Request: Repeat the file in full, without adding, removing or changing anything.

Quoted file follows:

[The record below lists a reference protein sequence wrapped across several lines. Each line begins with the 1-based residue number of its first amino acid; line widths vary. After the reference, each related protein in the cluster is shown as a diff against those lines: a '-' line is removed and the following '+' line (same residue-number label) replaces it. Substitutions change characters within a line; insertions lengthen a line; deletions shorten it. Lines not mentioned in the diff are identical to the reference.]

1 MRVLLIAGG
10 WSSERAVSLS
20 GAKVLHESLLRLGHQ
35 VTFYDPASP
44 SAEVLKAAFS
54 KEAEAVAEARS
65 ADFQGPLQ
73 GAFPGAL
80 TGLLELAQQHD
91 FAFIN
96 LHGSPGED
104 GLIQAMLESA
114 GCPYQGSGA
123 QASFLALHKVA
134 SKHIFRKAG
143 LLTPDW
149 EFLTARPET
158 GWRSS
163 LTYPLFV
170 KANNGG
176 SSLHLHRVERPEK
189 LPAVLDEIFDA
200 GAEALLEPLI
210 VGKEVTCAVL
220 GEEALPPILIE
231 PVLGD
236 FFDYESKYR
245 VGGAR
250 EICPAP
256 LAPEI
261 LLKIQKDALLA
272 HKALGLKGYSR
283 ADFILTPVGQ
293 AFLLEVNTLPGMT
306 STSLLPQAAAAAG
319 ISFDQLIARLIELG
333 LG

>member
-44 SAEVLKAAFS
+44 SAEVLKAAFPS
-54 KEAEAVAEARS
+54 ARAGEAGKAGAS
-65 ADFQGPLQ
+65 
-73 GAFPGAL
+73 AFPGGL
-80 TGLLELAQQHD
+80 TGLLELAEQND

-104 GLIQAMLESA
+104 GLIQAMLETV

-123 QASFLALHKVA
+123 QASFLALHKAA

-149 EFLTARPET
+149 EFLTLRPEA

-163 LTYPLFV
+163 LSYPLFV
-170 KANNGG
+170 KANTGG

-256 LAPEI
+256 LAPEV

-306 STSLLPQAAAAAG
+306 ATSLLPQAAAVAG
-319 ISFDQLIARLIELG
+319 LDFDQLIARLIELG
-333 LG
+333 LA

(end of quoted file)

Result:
[The record below lists a reference protein sequence wrapped across several lines. Each line begins with the 1-based residue number of its first amino acid; line widths vary. After the reference, each related protein in the cluster is shown as a diff against those lines: a '-' line is removed and the following '+' line (same residue-number label) replaces it. Substitutions change characters within a line; insertions lengthen a line; deletions shorten it. Lines not mentioned in the diff are identical to the reference.]

1 MRVLLIAGG
10 WSSERAVSLS
20 GAKVLHESLLRLGHQ
35 VTFYDPASP
44 SAEVLKAAFS
54 KEAEAVAEARS
65 ADFQGPLQ
73 GAFPGAL
80 TGLLELAQQHD
91 FAFIN
96 LHGSPGED
104 GLIQAMLESA
114 GCPYQGSGA
123 QASFLALHKVA
134 SKHIFRKAG
143 LLTPDW
149 EFLTARPET
158 GWRSS
163 LTYPLFV
170 KANNGG
176 SSLHLHRVERPEK
189 LPAVLDEIFDA
200 GAEALLEPLI
210 VGKEVTCAVL
220 GEEALPPILIE
231 PVLGD
236 FFDYESKYR
245 VGGAR
250 EICPAP
256 LAPEI
261 LLKIQKDALLA
272 HKALGLKGYSR
283 ADFILTPVGQ
293 AFLLEVNTLPGMT
306 STSLLPQAAAAAG
319 ISFDQLIARLIELG
333 LG

>member
-44 SAEVLKAAFS
+44 SAEVLKAAFPS
-54 KEAEAVAEARS
+54 ARAGEAGKAGAS
-65 ADFQGPLQ
+65 
-73 GAFPGAL
+73 AFPGGL
-80 TGLLELAQQHD
+80 TGLLELAEQND

-104 GLIQAMLESA
+104 GLIQAMLETV

-123 QASFLALHKVA
+123 QASFLALHKAA

-149 EFLTARPET
+149 EFLTLRPEA

-163 LTYPLFV
+163 LSYPLFV
-170 KANNGG
+170 KANTGG

-256 LAPEI
+256 LAPEV

-306 STSLLPQAAAAAG
+306 ATSLLPQAAAVAG
-319 ISFDQLIARLIELG
+319 LDFDQLIARLIELG
-333 LG
+333 LA